How to Break in Leather Military Boots

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Introduction: How to Break in Leather Military Boots

About: Brought up in a household where building, engineering, math, science, and design were the law of the land. One of my earliest memories is my father taking me out to his workshop when I must have been 5 or 6....

Here's a quick Instructable on how to break in Army-style leather boots. All of the boots shown have rough leather on the outside but any of these processes can be used for smooth leather hiking or work boots.

Step 1: Step 1- Water

One of the easiest and fastest methods is to use water. The trick is to use water along with regular walking to help loosen up the leather. This may seem counter intuitive because water is known to shrink leather but often times the leather used in boots is pre-shrunk and won't get any smaller.

In the morning as you are getting ready to go about your day, head to the nearest sink, bathtub, shower, etc and fill up your boots with water. Fill it up as you would a cup and then dump it out. The point is to get the boot soaking wet. If your boot has drainage holes, it may not fill up but just make sure its completely drenched.

Next, put on two pairs of socks. Having two pairs helps prevent blisters and acts like a moisture reservoir to keep the boots wet all day.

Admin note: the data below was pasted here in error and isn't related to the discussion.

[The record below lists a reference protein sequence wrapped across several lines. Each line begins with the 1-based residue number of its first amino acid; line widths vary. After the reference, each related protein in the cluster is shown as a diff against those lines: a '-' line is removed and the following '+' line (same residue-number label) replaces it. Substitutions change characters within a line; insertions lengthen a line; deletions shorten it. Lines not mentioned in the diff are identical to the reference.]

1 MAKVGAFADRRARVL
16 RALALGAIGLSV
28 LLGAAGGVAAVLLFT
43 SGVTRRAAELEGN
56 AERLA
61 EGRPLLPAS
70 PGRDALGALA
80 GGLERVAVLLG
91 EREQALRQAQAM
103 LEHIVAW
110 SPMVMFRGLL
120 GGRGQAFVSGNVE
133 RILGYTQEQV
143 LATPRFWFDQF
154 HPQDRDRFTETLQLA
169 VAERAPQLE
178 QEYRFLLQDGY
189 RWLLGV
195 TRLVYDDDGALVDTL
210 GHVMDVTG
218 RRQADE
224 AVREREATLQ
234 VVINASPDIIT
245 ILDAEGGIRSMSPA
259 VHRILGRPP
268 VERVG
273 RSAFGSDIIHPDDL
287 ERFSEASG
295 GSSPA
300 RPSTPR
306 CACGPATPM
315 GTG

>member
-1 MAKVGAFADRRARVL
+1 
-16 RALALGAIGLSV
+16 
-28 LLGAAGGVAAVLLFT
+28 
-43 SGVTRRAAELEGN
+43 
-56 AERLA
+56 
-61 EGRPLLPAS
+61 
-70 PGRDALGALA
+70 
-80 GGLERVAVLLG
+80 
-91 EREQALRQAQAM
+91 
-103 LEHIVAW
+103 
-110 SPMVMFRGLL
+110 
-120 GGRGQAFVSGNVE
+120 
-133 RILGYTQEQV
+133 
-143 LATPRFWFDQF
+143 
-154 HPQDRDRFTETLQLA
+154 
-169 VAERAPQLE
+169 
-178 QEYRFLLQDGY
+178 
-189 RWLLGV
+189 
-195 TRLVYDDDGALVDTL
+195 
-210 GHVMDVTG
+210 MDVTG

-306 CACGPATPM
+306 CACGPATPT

Finally, lace up and go about your normal business. Just wear them around all day as you would normal shoes. The water may feel a bit strange at first but it's not that bad. You may want to re-tie about an hour later or so because the leather will start getting loose quickly and it helps break them in faster if they are tied tightly.

When you get home, open up the laces, pull out the insoles, and throw them in front of a fan to dry. Gore-Tex boots tend to take a lot longer to dry than regular boots but they will still probably dry overnight in front of a fan.

Depending on your type of boot, you may want to wear them wet a couple of times. You should be able to tell a difference in flexibility and stiffness from the new boots before moving to the next step.

Step 2: Step 2- Leather Condtitioner

Once your boots are dry, it's time to use the leather conditioner. I've found that Glovolium baseball glove conditioner works really well and it's relatively cheap. You can get it from your local sporting goods store or perhaps a Walmart in the baseball section. Other brands will work too, I just don't have any experience with them. Other products that might work could be leather couch conditioner or Armor All car leather spray. Feel free to experiment.

Some conditioners come in a spray bottle but the spray Glovolium was $3 more so I didn't get it. Use a paper towel or a rag and apply the conditioner to all the outside leather surfaces. If you have the spray, just spray it directly on the boot. The leather will turn a slightly darker color but it's not noticeable from more than a few feet away.  The conditioner will take a few hours to dry and depending on how stiff the boots still are after step 1, you may want to add a second coat.